Supreme Court Justice Oliver Wendell Holmes coined the term “marketplace of ideas” in his 1919 Abrams v. United States dissent. He compared freedom of information to the economic idea of the “free market,” in which the quality of a product determines consumer demand, and consumer demand determines price. Applying that logic to the freedom of expression, Holmes concluded that regulating speech is unnecessary, because consumers will be able to determine for themselves which ideas are well grounded and which are not. “[T]he ultimate good desired is better reached by free trade in ideas . . . . That, at any rate, is the theory of our Constitution,” Holmes wrote.
It was John Milton who first articulated this concept in 1644, when he declared that censorship had a detrimental effect on society. Members of Parliament had argued that licensing was necessary to stop false or heretical information from entering the public domain. Milton countered that licensing hindered learning and limited society’s ability to distinguish fact from fiction. It is preferable to allow heretical ideas into the marketplace, where society can evaluate them, than to risk censoring truthful information, Milton said.
Cable programmers and cable operators “engage in and transmit speech.” One of the purposes of the 1992 Cable Act was to prevent cable operators from acting as modern-day censors. Through the Cable Act, Congress sought to mitigate the harms that might flow from a cable operator’s “gatekeeper” or “bottleneck monopoly” status—that is, its ability to “control…most (if not all) of the television programming into the [cable] subscriber’s home” simply because it was the only programming provider in town.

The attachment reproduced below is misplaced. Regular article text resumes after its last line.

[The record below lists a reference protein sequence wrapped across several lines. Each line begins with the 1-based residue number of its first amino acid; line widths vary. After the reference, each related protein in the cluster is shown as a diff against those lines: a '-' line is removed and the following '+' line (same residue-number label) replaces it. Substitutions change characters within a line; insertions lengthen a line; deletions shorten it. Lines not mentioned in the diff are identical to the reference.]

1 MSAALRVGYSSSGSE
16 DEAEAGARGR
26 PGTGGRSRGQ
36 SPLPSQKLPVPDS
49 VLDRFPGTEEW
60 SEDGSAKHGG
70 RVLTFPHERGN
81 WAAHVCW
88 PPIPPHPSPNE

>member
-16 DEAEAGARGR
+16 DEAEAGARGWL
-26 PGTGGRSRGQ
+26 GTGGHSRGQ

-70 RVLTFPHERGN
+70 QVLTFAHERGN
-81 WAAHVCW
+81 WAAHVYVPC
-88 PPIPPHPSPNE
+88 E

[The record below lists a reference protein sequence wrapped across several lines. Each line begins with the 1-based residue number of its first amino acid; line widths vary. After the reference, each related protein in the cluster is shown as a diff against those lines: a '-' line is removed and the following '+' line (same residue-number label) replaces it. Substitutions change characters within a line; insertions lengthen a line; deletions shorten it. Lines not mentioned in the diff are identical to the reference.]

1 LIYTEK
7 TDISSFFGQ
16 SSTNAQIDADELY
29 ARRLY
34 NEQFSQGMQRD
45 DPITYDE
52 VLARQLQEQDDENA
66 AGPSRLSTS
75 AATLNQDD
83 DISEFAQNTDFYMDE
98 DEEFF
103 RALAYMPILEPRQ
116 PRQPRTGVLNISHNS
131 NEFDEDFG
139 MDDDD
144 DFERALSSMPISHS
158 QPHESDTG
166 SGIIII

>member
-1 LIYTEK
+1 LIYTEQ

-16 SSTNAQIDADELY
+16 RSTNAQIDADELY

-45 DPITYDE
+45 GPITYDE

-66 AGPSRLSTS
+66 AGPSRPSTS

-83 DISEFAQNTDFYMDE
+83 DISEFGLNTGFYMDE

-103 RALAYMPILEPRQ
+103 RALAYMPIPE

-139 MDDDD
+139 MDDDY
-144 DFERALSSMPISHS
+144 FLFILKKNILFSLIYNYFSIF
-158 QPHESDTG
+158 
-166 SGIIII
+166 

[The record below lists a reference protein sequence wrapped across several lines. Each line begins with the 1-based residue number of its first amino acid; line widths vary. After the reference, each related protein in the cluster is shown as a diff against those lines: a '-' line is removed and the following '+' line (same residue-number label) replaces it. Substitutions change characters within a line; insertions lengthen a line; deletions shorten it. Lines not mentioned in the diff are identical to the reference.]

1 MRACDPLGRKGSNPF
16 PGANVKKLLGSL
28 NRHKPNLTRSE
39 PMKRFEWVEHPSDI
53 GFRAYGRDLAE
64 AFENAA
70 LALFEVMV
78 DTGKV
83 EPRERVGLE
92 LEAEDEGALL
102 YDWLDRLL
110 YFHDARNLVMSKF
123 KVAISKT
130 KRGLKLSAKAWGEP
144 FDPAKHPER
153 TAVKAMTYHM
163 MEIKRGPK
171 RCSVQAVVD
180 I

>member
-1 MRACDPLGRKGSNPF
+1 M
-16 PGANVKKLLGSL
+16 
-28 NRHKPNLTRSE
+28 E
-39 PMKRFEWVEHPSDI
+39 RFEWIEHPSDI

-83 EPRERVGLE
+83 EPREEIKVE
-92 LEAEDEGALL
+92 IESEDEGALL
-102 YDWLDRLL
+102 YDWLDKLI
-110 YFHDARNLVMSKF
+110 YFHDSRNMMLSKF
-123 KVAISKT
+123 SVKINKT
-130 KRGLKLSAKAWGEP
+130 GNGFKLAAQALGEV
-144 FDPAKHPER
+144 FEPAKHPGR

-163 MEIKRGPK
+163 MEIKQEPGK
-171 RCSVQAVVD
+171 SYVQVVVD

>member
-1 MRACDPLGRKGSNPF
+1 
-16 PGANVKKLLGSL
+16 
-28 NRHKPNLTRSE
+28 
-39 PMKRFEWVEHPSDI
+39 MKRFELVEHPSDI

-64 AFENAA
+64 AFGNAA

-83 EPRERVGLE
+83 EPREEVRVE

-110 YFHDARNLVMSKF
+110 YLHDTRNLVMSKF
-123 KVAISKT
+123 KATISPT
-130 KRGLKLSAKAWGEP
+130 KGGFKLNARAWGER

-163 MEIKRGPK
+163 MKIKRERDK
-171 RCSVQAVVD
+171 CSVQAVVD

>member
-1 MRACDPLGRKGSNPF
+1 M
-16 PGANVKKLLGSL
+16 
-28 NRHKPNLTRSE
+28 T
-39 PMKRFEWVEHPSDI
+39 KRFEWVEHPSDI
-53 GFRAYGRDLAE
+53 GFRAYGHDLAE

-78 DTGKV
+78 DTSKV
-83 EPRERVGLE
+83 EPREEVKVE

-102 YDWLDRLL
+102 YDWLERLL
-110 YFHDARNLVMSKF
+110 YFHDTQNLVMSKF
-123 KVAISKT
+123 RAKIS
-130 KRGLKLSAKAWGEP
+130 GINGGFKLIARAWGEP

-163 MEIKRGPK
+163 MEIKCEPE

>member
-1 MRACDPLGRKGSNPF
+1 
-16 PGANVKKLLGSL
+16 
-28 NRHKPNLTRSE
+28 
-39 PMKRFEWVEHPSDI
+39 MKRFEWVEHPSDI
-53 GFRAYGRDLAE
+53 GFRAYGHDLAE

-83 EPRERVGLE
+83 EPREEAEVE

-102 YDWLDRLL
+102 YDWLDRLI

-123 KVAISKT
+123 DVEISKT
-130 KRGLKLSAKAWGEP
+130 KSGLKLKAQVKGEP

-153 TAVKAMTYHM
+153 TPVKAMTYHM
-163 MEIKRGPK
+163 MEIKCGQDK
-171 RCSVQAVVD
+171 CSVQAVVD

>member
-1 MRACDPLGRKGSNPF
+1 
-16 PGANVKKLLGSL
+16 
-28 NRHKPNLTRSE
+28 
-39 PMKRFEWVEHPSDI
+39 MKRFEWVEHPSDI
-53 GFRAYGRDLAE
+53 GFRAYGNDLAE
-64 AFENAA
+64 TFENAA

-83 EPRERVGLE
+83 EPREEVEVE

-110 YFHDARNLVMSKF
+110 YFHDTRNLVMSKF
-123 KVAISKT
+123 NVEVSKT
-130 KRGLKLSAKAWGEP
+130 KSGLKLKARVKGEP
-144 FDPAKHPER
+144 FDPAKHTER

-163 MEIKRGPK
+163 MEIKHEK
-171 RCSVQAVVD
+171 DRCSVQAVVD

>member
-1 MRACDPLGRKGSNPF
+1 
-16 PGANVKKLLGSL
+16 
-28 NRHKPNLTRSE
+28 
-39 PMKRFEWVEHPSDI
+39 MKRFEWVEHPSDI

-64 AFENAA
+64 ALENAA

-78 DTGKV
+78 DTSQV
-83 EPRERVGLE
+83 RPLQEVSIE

Generally a cable company makes more money when it airs its own programming than when it purchases the rights to carry another company’s content. But if a cable operator has a local bottleneck monopoly, then denying program carriage denies the programmer the opportunity to speak. For that reason, federal law prohibits a cable operator from discriminating against unaffiliated programmers for financial reasons.
In December, the FCC and TCR Sports Broadcasting, d/b/a Mid-Atlantic Sports Network (“MASN”) will face off in the Fourth Circuit. MASN challenges an FCC order upholding Time Warner Cable’s decision not to carry Baltimore Orioles games in North Carolina. Time Warner maintains it chose not to carry the Orioles’ games on its least expensive tier in North Carolina, because the games were not of interest to a sufficient number of viewers in that area. The FCC upheld Time Warner’s decision. MASN sued.
I hate paying my cable bill each month, and it’s hard to imagine we’ve reached an era of truly effective competition in the multichannel video programming market. Nevertheless, I lived in North Carolina for 24 years and rarely heard anyone talking about the Orioles. Moreover, the latest statistics strongly suggest that satellite television is giving cable a run for its money. According to March 2011 data from NTIA, Comcast still leads the country with 22.7 million subscribers, but satellite provider DirecTV is close on its heels with 19.4 million subscribers. Dish Network is third with 14.2 million subscribers, and Verizon Fios and AT&T U-verse appear to be gaining market share.
Will the courts keep pace with these changes in the modern marketplace of ideas? Stay tuned.